Climate of Mount Kenya - Past Climate - Overview


Mount Kenya was an active volcano in the Pliocene, 2.5-5 million years ago (mya). 5 mya the Mediterranean Sea was dry and the dunes of the Sahara were much further south; the area that is now Kenya was an arid savanna. By 3.7 mya the climate was much wetter than it is at present, and the broad pattern of vegetation in East Africa established, although there would still be much variation in species and altitudinal distribution due to climatic oscillations. 2.5 mya the first of 21 major ice ages in the northern hemisphere during the Quaternary occurred. Tropical Africa experienced much colder temperatures than at present. Ethiopian vegetation belts were lowered and a similar signal would have existed in Kenya. 1 mya drier periods became more pronounced, a trend which loosely continues today.

150 kya was the maximum of the penultimate major glaciation, which was the most extensive of the Pleistocene glaciations. This was followed by the moist Eemian interglacial when temperatures were warmer than present. An arid phase followed, lasting from 100-90 kya with dunes building up in Southern Africa, followed by a short but intense cold stage from 75-58 kya. Near the end of this cold phase the first Heinrich event(H6) occurred, releasing a mass of ice into the north Atlantic 66 kya. This caused cooler temperatures in the northern hemisphere and a cooler Himalaya which probably resulted in a weakening of the monsoon. A series of Heinrich events followed, with an associated drying of the East African climate at 50, 35, 30, 24, 16 and culminating with the Younger Dryas period 12kya.

31-21 kya was a cool dry phase, with vegetation belts lowering. Upper montane forest species occurred where presently lower montane forest species are and there is evidence that montane forest was widespread at lower altitudes. The record from the Congo agrees with this but Lowe and Walker suggest that East Africa was moister than present. This discrepancy may possibly be explained by the difference in location for problems with calibrating the dates.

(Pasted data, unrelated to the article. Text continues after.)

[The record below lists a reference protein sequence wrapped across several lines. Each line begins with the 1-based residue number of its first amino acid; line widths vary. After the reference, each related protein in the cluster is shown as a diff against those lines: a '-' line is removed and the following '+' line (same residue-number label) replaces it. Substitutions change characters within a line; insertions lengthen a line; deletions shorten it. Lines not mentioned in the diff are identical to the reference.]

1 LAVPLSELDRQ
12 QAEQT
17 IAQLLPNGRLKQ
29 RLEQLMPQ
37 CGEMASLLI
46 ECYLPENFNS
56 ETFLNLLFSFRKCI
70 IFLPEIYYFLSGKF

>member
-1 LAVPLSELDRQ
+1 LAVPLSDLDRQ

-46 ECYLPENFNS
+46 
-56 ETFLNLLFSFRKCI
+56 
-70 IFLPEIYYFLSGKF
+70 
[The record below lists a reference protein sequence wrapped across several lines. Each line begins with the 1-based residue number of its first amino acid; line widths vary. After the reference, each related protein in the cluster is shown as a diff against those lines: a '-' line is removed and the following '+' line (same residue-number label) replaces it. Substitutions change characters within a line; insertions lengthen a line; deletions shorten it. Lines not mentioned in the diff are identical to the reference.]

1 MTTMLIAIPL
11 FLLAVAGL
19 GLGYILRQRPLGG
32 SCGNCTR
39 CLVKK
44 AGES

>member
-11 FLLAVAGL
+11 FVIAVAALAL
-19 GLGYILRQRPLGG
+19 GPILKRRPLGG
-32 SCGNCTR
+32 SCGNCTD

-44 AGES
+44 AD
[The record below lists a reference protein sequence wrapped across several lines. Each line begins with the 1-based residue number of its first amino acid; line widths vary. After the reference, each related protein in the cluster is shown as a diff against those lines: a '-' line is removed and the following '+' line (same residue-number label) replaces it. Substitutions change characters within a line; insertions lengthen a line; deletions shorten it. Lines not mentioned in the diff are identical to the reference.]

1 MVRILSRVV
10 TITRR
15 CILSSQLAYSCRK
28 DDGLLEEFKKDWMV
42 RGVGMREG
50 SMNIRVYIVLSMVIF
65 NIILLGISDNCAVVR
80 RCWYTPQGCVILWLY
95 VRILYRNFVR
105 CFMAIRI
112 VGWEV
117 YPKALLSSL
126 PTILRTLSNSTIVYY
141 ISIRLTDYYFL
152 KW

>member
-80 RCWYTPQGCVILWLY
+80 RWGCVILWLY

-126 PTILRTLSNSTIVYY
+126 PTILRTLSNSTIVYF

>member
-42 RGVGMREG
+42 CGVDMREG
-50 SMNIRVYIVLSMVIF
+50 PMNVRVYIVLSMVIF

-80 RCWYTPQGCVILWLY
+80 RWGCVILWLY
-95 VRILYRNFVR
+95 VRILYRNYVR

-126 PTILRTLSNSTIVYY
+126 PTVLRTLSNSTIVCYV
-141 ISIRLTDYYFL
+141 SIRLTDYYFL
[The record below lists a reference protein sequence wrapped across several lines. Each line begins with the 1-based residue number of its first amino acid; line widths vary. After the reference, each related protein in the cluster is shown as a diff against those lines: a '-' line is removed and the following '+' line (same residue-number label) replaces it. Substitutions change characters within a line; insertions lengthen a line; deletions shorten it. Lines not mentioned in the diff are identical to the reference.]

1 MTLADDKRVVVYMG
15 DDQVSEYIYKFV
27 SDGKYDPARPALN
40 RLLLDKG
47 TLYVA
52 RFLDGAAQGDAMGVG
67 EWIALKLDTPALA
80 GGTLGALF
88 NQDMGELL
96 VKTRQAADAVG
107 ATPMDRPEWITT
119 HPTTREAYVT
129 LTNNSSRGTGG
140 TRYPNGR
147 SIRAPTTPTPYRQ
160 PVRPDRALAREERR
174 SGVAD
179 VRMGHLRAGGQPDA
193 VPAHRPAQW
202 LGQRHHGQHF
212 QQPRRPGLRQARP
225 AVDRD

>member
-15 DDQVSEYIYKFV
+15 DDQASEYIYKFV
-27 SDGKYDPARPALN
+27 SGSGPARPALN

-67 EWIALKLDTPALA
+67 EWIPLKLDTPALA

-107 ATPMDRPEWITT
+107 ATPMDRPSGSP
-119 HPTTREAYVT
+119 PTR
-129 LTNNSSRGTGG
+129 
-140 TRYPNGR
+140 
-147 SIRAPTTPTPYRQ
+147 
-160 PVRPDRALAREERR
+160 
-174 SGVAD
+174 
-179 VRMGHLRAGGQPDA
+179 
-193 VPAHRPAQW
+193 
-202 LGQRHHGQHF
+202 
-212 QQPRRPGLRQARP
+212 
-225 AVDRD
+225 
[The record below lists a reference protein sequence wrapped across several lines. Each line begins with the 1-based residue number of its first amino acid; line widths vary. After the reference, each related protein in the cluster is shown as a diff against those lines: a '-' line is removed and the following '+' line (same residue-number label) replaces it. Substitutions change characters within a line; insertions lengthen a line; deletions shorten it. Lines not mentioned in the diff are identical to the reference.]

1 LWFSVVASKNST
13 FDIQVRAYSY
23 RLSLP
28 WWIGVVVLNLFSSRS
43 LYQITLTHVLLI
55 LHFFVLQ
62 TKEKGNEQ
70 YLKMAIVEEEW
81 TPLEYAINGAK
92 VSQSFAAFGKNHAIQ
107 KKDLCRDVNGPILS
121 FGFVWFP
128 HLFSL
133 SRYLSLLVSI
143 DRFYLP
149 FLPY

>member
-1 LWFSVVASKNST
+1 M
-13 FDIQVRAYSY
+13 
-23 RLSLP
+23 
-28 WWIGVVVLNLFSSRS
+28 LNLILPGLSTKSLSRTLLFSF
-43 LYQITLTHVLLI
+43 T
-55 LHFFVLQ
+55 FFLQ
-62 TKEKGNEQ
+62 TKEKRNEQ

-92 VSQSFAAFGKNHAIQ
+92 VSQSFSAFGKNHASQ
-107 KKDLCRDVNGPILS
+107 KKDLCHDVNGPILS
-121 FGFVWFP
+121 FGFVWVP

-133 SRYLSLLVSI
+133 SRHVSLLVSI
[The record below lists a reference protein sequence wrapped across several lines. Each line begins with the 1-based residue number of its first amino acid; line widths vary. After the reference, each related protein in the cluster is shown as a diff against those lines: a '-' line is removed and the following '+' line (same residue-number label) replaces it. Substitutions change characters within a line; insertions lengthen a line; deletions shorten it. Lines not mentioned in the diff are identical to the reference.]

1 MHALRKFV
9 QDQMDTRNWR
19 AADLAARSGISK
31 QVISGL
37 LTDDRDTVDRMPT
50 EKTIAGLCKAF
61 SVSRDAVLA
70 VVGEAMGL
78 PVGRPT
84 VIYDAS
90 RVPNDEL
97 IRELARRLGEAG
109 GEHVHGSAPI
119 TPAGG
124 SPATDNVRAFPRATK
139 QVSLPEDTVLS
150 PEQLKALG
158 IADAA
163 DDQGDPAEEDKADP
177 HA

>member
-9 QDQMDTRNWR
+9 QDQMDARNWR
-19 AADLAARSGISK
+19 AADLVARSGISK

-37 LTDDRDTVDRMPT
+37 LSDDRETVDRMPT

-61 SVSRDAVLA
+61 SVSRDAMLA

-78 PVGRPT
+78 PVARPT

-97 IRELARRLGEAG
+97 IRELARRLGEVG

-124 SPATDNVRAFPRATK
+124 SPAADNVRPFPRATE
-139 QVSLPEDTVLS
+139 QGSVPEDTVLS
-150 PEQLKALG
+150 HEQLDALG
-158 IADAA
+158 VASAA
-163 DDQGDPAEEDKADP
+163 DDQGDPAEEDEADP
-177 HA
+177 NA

The Last Glacial Maximum (LGM) occurred 23-14.5 kya with a very arid phase in Africa when desert extended hundreds of kilometres (miles) further south than present. Temperatures were 5-6 °C cooler than present and there was a general rain forest retreat. The summer monsoon during the LGM was very weak. Glacial moraines from near the end of the LGM in East Africa show that the south-easterly monsoon was less wet during the LGM than the current dry north-easterly monsoon.Stratus clouds may have been extensive resulting in a cooling effect but little rain.

By 13.8 kya the climate had moistened and montane forest was again spreading after a minimum during the LGM. The monsoon strengthened again, and lake levels and river activity in East Africa increased. High altitude vegetation was mainly limited by temperatures and not drought, again implying a wet climate.

Before the Younger Dryas temperatures were similar to present but the forest cover incomplete. During the younger Dryas 12.9-11.5 kya brought about by the last Heinrich event, there was a pronounced weakening of the summer monsoon over East Africa, and montane forest retreated and East African lake levels fell. Forests reached the same range and density as present day after the younger Dryas when the climate again became moister.

For the next 5 thousand years, from 10-5 kya, the climate was generally moister than present but oscillations were still present. The monsoon was strong, but there were centuries long weaker periods. leasing to a drier phase, but conditions were still moister than present.

After 5 kya the monsoon began to gradually weaken and the East African climate became similar to present day, but slightly colder and drier. The lake levels in Ethiopia were low from 5.4-2.5 kya as well as in Ghana 4.5-3.2 kya. During these last 5 thousand years, Mount Kenya went through a series of minor glacial advances. There was a temperature minimum over 3.7-2.5 kya and also during the little ice age spanning the years 1300-1900 when a permafrost regime dominated on Mount Kenya.

Read more about this topic:  Climate Of Mount Kenya, Past Climate

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